[Thomas McConkie, Mindfulness Teacher] - Hello and welcome to the final episode of season five here at Mindfulness+. I'm your host, Thomas McConkie. Thank you so much for listening today. Thank you so much for listening today. I'm sad, this has been my favorite run at it. I don't know, not necessarily because season five is the best season, but my favorite because I'm still alive in this moment, and I deeply love this practice and I love this practice of mindfulness, because it opens my heart up more and more and more to just what an awesome gift this life is. And I get to share with you and you still listen and you come back. Thank you, Skylight, for making season five not only possible, but pleasurable, enjoyable, creative. You've been a pleasure to work with. My listeners, I love you and I just love you. It's really intimate for me to get to share this practice, and here now and again from a listener, how the practice is growing in them and changing their lives. So it's special. Thank you. Good news, we're back with season six before too long, so keep us on your feet and continue to share us. I hope you will. I'll keep bringing my A game as long as there is strength in my bones. Okay, that's the intro. This episode, special not just because it's the final episode of the season, but because it's an occasion, it's a hollowed moment. Let me offer a bit of a preface to it that since the day I started practicing dharma, since the day I started practicing meditation, I've been really struck at just how available the teachings are. In this day and age with our technology, our capacity to travel around the world, if we knock, we shall, the door will be open. Oh man, my Bible, gotta tighten that up. If we ask, we shall receive is what I wanted to say. That, you know, if there's anything in our heart yearning for something deeper and freer and truer, these teachings, they're so widely available. And I'm amazed. I have met so many profound teachers in my own short life in this practice, and it feels really important to mark a moment when a great dharma master passes. And recently, just in this month, a great dharma master by the name of Daniel Brown passed away. Dan Brown's history, his curriculum vitae is so extensive. I would spend half the episode kind of describing what kind of career he had and what an amazing impact he had on so many people. I didn't get to study with him much, but the last few years of my life, I've been following his work and learning more about the Tibetan tradition, which was a big gaping hole in my own Buddhist formation. So I felt a heart call a few years ago to start to get closer to some Tibetan studies, and I've been really influenced and changed by his work. What I want to say about Dan Brown, here's how this is going to go. I'm going to say a little something about his life and legacy, and then I'm going to take you through a practice that is so unique to Dan, so unique to his talents and his genius, and hope to steer you towards him. Although he has left his form body, his subtle bodies and dharmakayas, the body of the absolute is still alive and well with him I sense. So still opportunities to learn from Dan Brown in other forms, and I hope to steer you towards his work. Something I love about dharma practice, meditation practice in this day and age is that we have some incredible examples of practitioners who are bringing East and West together in remarkable ways. And again, East and West, it's a bit of an artificial divide, but let's work with it. The meditative traditions have been extensively developed in the East. In the Western tradition, we have the tradition of science, which has been its own marvel and its own path of wisdom. I love it when a teacher spends significant time in the East, they take the time to master the practices of the East and they bring their own western scientific flare to the whole occasion. And Dan Brown did this in many ways, but one way I wanted to share with you today, it's not easy to become an expert in anything. If you're an expert at anything, you know how long it takes to become an expert in something. Dan Brown is a true expert in meditation, but he's also among other modes of expertise, he's renowned worldwide as an expert in attachment theory, and that's the very sensitive, critical stage of human development in the earliest years of life. When we're forming a basic working model of like how trustworthy the world is, how safe I am to be here and live a life, we start to create that working model of attachment from the moment we're born. I think even earlier than that, too bad Dan's not here to ask about that. He would be, he would have an encyclopedic response. But Dan Brown's an expert in attachment theory, and he realized as a meditation teacher in the West, that the practice was difficult for some students more than others. And because of his broad knowledge in human psychology, he connected attachment theory with meditative practice, and realized that if we have any kind of attachment injury, if we have any kind of attachment disorder, we would lack the necessary sense of safety and trust and confidence to go deep into the mind as we do in meditation. He developed a brilliant intervention to help repair attachment, not only for meditators, of course, for any human being who suffers from any kind of attachment disorder. Dan Brown helped develop the gold standard of intervention of how to heal and repair, how to heal from and repair an attachment injury. So over his career, among other things, he did a meta-analysis of all the data, everything that had been written, researched on attachment theory. He read it and he studied it deeply. He poured over it, and he and a team, he didn't do it alone, but he had, what they did, they came up with a list of factors that are present in parents, a list of factors that need to be present in order for a child to develop healthy secure attachment. And healthy secure attachment, this will become more vivid as we do an exercise here, but it means the child learns a sense of safety early on. They learn a sense of trust from the caregiver, and that sense of trust extends out into the world. And when we have healthy attachment, we're not afraid to go out and explore, and we're not afraid to come home and rest and relax, take a break from it all, then go out and explore again, right? The way you think of a toddler, when they're really healthy and secure, they'll run out into the world. They're exploring everything, they're tasting things, touching things, seeing things, smelling, feeling. And when they feel like, "I need to go back to home base," they go and hug their mama's legs or the daddy's legs, whatever it happens to be, it's that rhythm of, "I can go out and explore, I can come back home. I have a home to come home to. Now I can go out and explore again now that I've rested and restored myself." It's a beautiful thing, and it turns out to be instrumental to have healthy attachment to function at all in human life, but to go deep on the path of meditation. Okay, so I just said a lot. I'm going to move on here. I can talk and talk. I love this research that Dan Brown has done. So what I'm going to do now, I'm going to talk about these five qualities that parents have whose children develop healthy attachment as a result. The first is that these parents provide a great sense of safety for the child. The child feels safe. That element has to be there early in life, or we run the risk of attachment disorder, attachment injury. The next quality according to this analysis of everything ever written on attachment theory is we need a sense of feeling felt and known, like the parent is attuning to us, they care deeply about what's going on with us, and we feel that care from them. This is a really big deal. The third, a sense of being soothed. When we're upset, which we will get in this life from day one, we have this sense that there's a caregiver present who can soothe us, comfort us in a timely way. So we don't spend all this time despairing and thinking the world's cruel and I can't ever trust it again. We feel disturbed and before we know it, this grace in the form of a caregiver comes and says, "It's okay. It's going to be okay." And we're soothed, and we can get back at the difficult business of living a human life again. The next quality that's present for we very privileged and fortunate humans who have healthy attachment, the caregiver is a champion of our self-development. They have a sense of the best person we can possibly become. Not a fixed idea, 'cause they don't know either, but they have an openness about I see the potential here, and I can help shape it. The opposite of this is agenda-driven parenting. "I need you to take over the family business, son." Not that that's inherently a bad thing, I don't mean to offend any listeners out there. But agenda-driven parenting where you will be the kind of child I say you will be. It's the opposite. It's like I sense into who you uniquely are, and my job is to support your process of becoming that. It's a champion of self-development. That's what the best parents do to form healthy attachment with their children. These are so good. Just saying them warms my heart, and I feel gratitude for the gifts I got from my parents. The final one is express delight. And Dan, I heard him say this a number of times. "It's not good enough to be involved in the task of parenting, we need to be involved in the joy of parenting." So as parents, when we express delight for everything the child does, not in a permissive way, not in an indulgent way, not to spoil the child, but to acknowledge this basic fact that human beings are precious, and that each child is precious and that they're very being irrespective of what they do is cause for joy. If we're afraid to express delight, if we're afraid to tell our children just how much they mean to us and how much we delight in their existence, that can lead to troubles down the road too. So we're going to practice with this. We're going to do the season finale meditation where this is actually part of, you know, Dan Brown's intervention for healing and rewriting unhealthy or need improvement attachment scripts. And if, you know, disclaimers, I'm not trained as a psychologist or let alone an expert in attachment theory, but I've benefited profoundly from this meditation and I just offer these qualities for your consideration. What it means to really feel healthy attachment in ourselves, because we can cultivate these qualities. Whatever home we grew up in, the research shows that we can heal whatever needs to be healed in ourselves. And as we do that, we can become the kind of loving, compassionate caregiver, excuse me, hiccup. We can become a compassionate caregiver for all other beings and help them in their own process of healing and expression. So it's as per usual, it's good news in this practice. It's, at least as I experience it in my heart, it's a loving, generous universe. And we're invited to take part in the banquet. I'd invite you to get really settled here. Find a place where you can practice without interruption, without distraction. Sit in a position that's comfortable, where you can be focused for the next 15 minutes or so. And once you've settled in a little bit, I want you to call up an ideal parent figure. Use your imagination with this. It can be an enhanced version of your own parents. And this is no disrespect to any of our parents. As humans, we're all imperfect by definition. So that the meditation is to idealize a parent figure, not to take anything away from those who generously raised us. Perhaps it's an enhanced idealized version of the parents you have. Perhaps it's more than a human being. It's more like a god, a heavenly mother, father, parent, being, angel, archetype, a bodhisattva, a deva, a historical saint or sage whom you never knew, but whose being inspires you. You feel a kinship with them, a sense of parental guidance. Don't worry about your choice. Doesn't have to be perfect, just call in the presence of an idealized parent. Imagine yourself at a young age, a very young age, being in their presence and feeling completely safe. You know this parent is fiercely protective of you, who'd do anything for your physical safety. When they're in the room, when they're near you, you can relax. The body just softens. Let yourself take it in deeply. Feel the body's response to this caregiver's presence. Go ahead and let that go. Notice the effect the visualization had on your mind, your body, your heart. Next, again, imagining yourself as a very young child. However young you want, feeling felt, feeling known. This caregiver is completely attuned to you. They're fascinated by your every movement, where you're toddling around in the house, what you're exploring in nature. They're just totally undistracted and tuned into you. Not only your outward movements, but your inner reality, your emotions, your thoughts. You feel that you're felt. You know that you're known. You feel this deep companionship, the opposite of loneliness. Now go ahead and let that go. Call up another scene from early childhood where you were really upset. Someone said something mean to you. You took a hard fall. Whatever it was, you were totally upset, and this caregiver was right there, right there to pick you up, to soothe you, to reassure you that it was going to be okay. Everything's going to be okay. This world hits hard, but you're strong, you're resilient. You can recover, you can do hard things. Just feel their presence, feel their love, feel the way they soothe you. Go ahead and let go of that visualization, and notice the effect it has on the body, the heart, the mind on awareness. Call up another scene from early in life when you're just starting to explore who you were, getting interested in what you were interested in. Pursue the things that you loved. It was art, it was athletics, it was music, it was acting, it was mathematics, it was whatever it was. You're just starting to explore the world, and you feel how supportive this ideal parent is. This caregiver, they just move with this flow, this momentum. They're excited about what you're exploring. They trust you. They have confidence that you can go out in the world and explore and make mistakes and fall down, and suffer setbacks, but that's all part of it. They have total confidence in you that you can become who you are meant to become. And as they do this, all the while, they're expressing absolute delight in you. Just your being. Not even what you do, but just your very being is a delight to them. You're the best thing that ever happened to them. And you can feel it when you look in their faces, when you look in their eyes. You can feel at the deepest level that you're worthy and loved, cherished through and through. Go ahead and let this scene dissolve, and notice the impact on your body, heart, mind, spirit. Call up another experience from early in life where you needed something, you weren't getting something that you often didn't get, and it brought up a very particular emotion in you, a particular disturbance that's very familiar to you. You grew up feeling this way, like you really needed something that you never got. And now, right now, this idealized parent, this perfect caregiver comes and they give you exactly what you need right in the moment you need it. Now feel what that nourishment is like. Feel what it's like to have everything you need provided for you, given by this perfect caregiver. Feel the relief, feel the relaxation. You can let this scene dissolve. Notice the effect this visualization has had on you, your whole being. And now imagine that you yourself have children. If you do have children, let them be present in your heart and your awareness. And if you don't have children, imagine that you do, 'cause really, we all do. And feel the way that you are fiercely protective of this child, these children, do anything to protect them from danger. Feel your natural interest, not just interest, but fascination in them. Everything they do, every expression on their face, every word their new mouths form. Not just their behavior, but their inner life, their feelings, their thoughts, their curiosities, their fears, their anxieties, all of them you're completely attuned to. You're one with this little being. So compassionately embracing of their whole being. And when the child is upset, feel the way you soothe them. You know when they're upset, you know the signs, they're frustrated, they're angry, they're sad, they're confused, and you come to them, and you know right where it hurts. You comfort them and tell them, "It's going to be okay." Feel the uniqueness of this child, of these children. Feel their uniqueness, and feel the wonder of it that your only job is to help them become who they're meant to become, to support them in this mysterious unfolding of their unique lives. You're a champion of their self-development. And they know it and they love it. They love having you in their corner, their advocate. Awe in the delight. They just know by the look on your face, in your eye, a feeling in your heart, just by their being alive, you bring them the deepest joy. They don't have to earn it, they don't have to do something for it. Their existence is just a complete delight to you. Stay with this. Stay with this meditation. Open up your awareness to all of the people you've crossed paths with today as you move about the village, as you move about town, the city, all the people in your field of awareness, and imagine that you are their idealized parent figure. You are the caregiver who cherishes them absolutely. The same love you gave and give to your child, you offer freely to each person passing through your field. Feel this intuition that absolutely every being is worthy of dignity, shares a common humanity with you, that they're becoming who they're meant to become, but they're suffering setbacks and needing soothing along the way. Feel the way at the deepest level, every being is really a being of absolute worth that brings us total delight just to be aware of. Bring these same qualities of boundless compassion to any person you've had significant difficulties with in this lifetime. Anybody who comes to mind, bring this heart of boundless compassion to this relationship and hold them in the same way you hold the child, fiercely protective of them, attuned to them and caring about their behavior and their inner world, soothing when they need to be soothed, champion of their development, who they're capable of becoming, expressing delight all along the way. Direct the power, fierce power of your compassion of this person that you've struggled with, and see clearly that at their core, they are the same innocent child. They too are an innocent child who's been wounded, who's been hurt, who acts out when they don't get what they need. But right now, you can give them that with your love, with your unconditional love. You can be that for them and help them heal. Open up your awareness now to an interconnected humanity, the sea of beings, and feel that your love is not diminished with all of these demands upon you to love. But the more you love, the more you have to love. The more you use this love, the more there is. It's inexhaustible, the sea of humanity completely immersed, soaked through by the sea of compassion. You, the mother of all beings, the mother of all Buddhas, the mother of all Christs, have the power to raise up humanity with the love in your heart, your caring awareness, the light of your being. Feel yourself at once giving this and receiving it. It's one in the same movement. At this level of being, absolute love, big mind, big heart, there is no being who's left behind, no being who could be left behind. It's not in your nature to leave behind a single soul. Feel how radically loving you are in this natural state. Go ahead and let that go. Let the meditation go, the visualization go. And just take a moment to rest in yourself. Thank you. Thank you for your practice. Thank you for being the mother of all beings and for sending your compassion to every aspect of creation. I feel it with you here. Thank you, Dr. Daniel Brown, for your service, for your loving heart and for what you've shared. Thank you to all the masters in form body and those who've left the form body behind. Here we are, my friends, in the sea of dharma, the sea of light and truth and beauty and goodness. And it's what we are and we can realize it together, and I hope we do that more and more here on Mindfulness+ and the venue of your choice, the area of your engagement in life. Signing off here. Thanks for a good season, everybody. We'll be back soon.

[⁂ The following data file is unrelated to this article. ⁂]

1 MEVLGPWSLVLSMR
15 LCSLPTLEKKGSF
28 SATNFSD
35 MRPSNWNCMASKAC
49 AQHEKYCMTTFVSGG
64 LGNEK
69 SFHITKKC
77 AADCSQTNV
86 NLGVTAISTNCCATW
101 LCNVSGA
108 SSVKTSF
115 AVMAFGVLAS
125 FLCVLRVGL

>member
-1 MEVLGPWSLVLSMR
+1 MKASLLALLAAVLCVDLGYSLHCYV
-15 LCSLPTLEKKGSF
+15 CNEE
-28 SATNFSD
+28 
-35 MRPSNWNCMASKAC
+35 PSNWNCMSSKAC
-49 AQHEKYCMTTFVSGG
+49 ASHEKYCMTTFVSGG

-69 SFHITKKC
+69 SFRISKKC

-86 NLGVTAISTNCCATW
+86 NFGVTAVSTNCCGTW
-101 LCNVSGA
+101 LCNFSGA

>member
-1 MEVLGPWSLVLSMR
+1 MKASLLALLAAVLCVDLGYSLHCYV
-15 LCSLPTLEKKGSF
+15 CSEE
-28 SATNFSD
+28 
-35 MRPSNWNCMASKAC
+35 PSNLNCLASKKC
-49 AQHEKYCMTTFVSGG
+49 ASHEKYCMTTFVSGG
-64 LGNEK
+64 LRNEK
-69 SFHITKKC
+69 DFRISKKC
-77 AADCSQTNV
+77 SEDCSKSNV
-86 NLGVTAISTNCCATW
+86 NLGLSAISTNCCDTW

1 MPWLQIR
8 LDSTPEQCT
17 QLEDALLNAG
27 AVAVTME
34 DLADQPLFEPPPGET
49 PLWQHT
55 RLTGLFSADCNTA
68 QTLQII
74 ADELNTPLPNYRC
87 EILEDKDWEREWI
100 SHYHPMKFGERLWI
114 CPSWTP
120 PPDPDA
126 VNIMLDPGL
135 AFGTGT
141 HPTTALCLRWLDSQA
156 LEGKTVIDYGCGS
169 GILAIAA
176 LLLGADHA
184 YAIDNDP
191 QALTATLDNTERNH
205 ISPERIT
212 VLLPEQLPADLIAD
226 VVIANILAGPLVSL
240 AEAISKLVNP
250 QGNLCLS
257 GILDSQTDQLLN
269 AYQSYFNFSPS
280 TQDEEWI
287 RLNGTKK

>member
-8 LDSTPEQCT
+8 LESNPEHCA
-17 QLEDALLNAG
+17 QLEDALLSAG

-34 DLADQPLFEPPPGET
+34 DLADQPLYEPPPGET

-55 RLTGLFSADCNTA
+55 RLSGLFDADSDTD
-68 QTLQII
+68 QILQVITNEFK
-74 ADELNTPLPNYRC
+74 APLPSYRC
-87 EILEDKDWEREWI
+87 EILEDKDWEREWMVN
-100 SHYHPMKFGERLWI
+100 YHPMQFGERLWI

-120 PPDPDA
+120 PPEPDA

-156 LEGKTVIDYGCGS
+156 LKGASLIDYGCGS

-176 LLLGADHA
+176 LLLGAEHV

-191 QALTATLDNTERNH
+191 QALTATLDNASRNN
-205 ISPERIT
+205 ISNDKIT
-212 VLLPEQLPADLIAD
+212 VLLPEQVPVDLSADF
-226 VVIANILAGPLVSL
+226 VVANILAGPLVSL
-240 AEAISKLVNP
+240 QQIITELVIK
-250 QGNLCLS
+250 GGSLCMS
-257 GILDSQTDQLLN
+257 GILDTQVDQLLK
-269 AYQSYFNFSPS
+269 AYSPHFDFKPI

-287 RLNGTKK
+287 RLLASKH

Watching Now